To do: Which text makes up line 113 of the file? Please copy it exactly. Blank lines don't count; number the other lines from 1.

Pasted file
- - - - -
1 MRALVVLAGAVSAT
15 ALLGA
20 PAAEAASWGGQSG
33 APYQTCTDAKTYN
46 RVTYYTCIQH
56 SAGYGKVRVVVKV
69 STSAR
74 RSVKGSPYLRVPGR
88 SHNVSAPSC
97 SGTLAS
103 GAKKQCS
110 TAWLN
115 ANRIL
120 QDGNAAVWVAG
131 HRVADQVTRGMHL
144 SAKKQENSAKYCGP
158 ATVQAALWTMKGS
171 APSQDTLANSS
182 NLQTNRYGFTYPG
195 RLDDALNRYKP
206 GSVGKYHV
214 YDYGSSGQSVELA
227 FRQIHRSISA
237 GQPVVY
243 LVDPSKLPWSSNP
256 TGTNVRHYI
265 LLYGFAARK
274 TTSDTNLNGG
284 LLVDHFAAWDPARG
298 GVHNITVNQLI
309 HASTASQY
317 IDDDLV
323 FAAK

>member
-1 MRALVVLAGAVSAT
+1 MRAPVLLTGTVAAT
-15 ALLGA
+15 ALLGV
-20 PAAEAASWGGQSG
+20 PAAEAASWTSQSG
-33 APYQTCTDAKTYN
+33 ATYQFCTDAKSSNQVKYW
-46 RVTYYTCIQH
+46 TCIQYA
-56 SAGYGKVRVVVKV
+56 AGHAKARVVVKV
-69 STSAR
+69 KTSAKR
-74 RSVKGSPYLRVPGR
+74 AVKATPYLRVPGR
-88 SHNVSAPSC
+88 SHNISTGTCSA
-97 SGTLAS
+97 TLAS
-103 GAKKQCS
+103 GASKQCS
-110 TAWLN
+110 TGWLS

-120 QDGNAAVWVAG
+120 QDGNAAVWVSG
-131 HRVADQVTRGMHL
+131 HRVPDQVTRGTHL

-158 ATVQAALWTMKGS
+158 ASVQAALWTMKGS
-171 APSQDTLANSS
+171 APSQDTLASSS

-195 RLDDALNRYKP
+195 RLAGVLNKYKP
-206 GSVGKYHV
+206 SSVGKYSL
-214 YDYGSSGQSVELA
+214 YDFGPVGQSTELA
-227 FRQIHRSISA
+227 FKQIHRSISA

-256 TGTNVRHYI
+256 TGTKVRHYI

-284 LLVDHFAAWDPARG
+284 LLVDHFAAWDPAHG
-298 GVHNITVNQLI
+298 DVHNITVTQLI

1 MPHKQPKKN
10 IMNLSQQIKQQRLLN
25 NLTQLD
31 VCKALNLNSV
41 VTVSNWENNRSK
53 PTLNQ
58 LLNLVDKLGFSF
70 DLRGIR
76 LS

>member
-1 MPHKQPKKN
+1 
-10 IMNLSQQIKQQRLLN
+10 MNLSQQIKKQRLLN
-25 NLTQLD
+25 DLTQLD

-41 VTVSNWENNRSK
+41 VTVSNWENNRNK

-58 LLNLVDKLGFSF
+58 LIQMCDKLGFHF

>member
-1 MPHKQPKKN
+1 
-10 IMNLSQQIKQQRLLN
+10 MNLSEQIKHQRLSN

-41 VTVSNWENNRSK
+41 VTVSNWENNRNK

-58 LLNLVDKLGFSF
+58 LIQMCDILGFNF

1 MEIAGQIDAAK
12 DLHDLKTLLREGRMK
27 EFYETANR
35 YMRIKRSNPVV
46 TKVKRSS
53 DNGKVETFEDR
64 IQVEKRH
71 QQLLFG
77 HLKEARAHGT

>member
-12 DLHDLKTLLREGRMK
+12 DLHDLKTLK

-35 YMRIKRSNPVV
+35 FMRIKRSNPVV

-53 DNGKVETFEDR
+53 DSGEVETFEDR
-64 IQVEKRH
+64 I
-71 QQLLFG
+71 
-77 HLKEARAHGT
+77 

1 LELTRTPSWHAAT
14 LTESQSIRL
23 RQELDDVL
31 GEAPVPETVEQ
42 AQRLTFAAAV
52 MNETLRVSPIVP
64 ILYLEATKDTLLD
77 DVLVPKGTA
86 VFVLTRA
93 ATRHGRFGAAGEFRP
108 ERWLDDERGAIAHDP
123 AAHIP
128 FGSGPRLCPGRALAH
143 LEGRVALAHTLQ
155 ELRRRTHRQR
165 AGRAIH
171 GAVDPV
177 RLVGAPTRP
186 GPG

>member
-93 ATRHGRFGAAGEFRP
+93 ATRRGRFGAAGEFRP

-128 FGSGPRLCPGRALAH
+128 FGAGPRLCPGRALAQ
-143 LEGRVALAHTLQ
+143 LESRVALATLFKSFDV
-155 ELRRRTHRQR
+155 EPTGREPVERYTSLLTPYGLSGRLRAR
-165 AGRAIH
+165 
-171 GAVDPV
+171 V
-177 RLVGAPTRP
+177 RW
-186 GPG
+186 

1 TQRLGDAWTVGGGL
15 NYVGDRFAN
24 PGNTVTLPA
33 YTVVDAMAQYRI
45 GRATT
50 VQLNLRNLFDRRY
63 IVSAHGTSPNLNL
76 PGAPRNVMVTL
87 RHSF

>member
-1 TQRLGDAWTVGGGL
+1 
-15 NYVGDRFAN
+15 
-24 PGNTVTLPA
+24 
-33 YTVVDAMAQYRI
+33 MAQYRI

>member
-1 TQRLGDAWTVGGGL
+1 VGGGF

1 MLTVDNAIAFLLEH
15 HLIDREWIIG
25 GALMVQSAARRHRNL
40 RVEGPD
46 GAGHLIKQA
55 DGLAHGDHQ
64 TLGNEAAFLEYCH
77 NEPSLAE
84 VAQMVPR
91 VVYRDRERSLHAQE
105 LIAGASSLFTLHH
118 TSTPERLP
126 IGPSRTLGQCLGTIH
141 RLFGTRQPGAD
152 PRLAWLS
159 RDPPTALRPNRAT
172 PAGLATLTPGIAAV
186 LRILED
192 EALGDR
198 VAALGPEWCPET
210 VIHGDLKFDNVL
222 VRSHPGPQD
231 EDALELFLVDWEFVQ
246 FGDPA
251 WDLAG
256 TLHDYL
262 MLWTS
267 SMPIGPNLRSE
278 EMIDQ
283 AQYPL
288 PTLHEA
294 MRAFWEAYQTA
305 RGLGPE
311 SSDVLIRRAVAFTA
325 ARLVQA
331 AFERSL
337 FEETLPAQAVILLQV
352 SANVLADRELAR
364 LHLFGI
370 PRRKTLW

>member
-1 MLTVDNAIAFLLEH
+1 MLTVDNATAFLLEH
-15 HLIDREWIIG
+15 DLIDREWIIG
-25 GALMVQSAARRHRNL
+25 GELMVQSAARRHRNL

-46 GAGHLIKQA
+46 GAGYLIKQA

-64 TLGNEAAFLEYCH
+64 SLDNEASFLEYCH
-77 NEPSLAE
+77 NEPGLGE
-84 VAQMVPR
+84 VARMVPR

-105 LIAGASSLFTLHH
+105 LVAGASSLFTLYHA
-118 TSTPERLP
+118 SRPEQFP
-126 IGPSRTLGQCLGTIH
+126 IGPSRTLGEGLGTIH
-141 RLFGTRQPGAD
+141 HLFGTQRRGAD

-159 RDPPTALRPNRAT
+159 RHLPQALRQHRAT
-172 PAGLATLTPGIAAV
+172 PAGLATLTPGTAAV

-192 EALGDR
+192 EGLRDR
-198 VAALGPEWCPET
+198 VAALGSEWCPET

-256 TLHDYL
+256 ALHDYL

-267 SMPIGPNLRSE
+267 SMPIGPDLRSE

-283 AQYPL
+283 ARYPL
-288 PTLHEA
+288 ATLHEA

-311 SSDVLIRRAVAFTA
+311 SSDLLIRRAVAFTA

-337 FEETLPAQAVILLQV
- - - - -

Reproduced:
35 YMRIKRSNPVV